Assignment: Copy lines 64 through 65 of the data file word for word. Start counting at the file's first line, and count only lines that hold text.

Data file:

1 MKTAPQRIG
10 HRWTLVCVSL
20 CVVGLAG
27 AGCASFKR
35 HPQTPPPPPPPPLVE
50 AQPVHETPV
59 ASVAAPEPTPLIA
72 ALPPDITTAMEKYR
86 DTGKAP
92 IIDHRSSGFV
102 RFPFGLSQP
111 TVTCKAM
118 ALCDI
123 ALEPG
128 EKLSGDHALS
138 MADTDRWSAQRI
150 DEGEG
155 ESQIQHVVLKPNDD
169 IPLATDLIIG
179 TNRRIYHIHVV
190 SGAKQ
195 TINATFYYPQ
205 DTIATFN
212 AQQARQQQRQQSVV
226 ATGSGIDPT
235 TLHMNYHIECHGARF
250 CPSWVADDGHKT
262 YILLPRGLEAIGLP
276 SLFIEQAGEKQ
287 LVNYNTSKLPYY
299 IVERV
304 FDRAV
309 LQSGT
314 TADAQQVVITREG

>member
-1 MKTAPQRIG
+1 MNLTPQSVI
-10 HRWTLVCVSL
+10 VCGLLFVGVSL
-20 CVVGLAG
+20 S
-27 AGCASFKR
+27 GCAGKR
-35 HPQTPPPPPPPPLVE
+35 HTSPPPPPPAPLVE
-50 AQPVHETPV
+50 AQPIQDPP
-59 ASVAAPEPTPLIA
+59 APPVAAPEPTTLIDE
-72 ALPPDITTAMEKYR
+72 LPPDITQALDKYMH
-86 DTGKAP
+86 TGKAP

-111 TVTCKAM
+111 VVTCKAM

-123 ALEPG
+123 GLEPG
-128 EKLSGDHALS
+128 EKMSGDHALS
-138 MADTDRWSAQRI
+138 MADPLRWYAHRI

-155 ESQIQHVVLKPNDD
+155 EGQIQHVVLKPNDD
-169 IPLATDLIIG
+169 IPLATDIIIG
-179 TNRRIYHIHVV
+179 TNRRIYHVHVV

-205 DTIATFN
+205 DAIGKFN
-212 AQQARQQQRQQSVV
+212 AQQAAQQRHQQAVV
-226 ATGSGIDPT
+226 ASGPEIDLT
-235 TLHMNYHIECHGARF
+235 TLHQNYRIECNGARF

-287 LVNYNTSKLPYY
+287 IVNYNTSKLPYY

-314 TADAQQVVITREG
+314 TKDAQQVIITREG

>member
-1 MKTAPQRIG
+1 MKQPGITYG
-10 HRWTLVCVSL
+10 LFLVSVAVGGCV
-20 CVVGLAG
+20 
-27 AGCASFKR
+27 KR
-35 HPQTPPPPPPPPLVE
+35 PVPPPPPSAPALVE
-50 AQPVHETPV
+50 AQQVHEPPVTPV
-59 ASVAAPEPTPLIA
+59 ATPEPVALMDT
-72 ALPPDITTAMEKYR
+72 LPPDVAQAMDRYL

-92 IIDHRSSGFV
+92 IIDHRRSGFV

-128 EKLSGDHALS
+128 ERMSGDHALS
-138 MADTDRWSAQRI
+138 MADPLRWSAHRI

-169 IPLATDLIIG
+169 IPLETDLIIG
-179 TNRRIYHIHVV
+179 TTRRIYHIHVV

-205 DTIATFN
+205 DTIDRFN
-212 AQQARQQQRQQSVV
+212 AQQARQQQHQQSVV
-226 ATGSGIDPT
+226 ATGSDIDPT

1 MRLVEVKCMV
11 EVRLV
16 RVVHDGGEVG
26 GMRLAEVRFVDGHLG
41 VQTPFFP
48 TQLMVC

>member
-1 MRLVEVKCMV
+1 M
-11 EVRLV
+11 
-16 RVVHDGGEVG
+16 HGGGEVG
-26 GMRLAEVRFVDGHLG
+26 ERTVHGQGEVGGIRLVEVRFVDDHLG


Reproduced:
-169 IPLATDLIIG
+169 IPLATDIIIG